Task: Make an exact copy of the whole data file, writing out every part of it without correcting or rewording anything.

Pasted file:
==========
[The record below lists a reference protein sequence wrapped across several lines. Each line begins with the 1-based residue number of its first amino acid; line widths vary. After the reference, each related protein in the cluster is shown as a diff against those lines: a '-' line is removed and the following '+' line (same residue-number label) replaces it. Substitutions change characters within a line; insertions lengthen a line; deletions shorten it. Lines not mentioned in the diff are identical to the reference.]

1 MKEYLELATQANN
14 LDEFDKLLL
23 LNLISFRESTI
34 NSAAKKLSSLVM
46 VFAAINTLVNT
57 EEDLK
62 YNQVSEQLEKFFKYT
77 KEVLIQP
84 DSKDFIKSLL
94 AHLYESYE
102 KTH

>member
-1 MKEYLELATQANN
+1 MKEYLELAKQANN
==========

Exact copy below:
[The record below lists a reference protein sequence wrapped across several lines. Each line begins with the 1-based residue number of its first amino acid; line widths vary. After the reference, each related protein in the cluster is shown as a diff against those lines: a '-' line is removed and the following '+' line (same residue-number label) replaces it. Substitutions change characters within a line; insertions lengthen a line; deletions shorten it. Lines not mentioned in the diff are identical to the reference.]

1 MKEYLELATQANN
14 LDEFDKLLL
23 LNLISFRESTI
34 NSAAKKLSSLVM
46 VFAAINTLVNT
57 EEDLK
62 YNQVSEQLEKFFKYT
77 KEVLIQP
84 DSKDFIKSLL
94 AHLYESYE
102 KTH

>member
-1 MKEYLELATQANN
+1 MKEYLELAKQANN